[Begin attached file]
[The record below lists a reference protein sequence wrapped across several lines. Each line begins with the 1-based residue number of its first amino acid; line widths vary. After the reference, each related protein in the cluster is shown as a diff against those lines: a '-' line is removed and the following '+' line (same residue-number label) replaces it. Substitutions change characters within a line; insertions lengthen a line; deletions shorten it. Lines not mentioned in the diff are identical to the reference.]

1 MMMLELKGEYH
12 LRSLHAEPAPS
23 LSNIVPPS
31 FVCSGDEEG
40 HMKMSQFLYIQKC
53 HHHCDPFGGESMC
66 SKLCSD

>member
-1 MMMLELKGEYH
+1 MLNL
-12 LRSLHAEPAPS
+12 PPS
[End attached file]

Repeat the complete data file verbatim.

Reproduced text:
[The record below lists a reference protein sequence wrapped across several lines. Each line begins with the 1-based residue number of its first amino acid; line widths vary. After the reference, each related protein in the cluster is shown as a diff against those lines: a '-' line is removed and the following '+' line (same residue-number label) replaces it. Substitutions change characters within a line; insertions lengthen a line; deletions shorten it. Lines not mentioned in the diff are identical to the reference.]

1 MMMLELKGEYH
12 LRSLHAEPAPS
23 LSNIVPPS
31 FVCSGDEEG
40 HMKMSQFLYIQKC
53 HHHCDPFGGESMC
66 SKLCSD

>member
-1 MMMLELKGEYH
+1 MLNL
-12 LRSLHAEPAPS
+12 PPS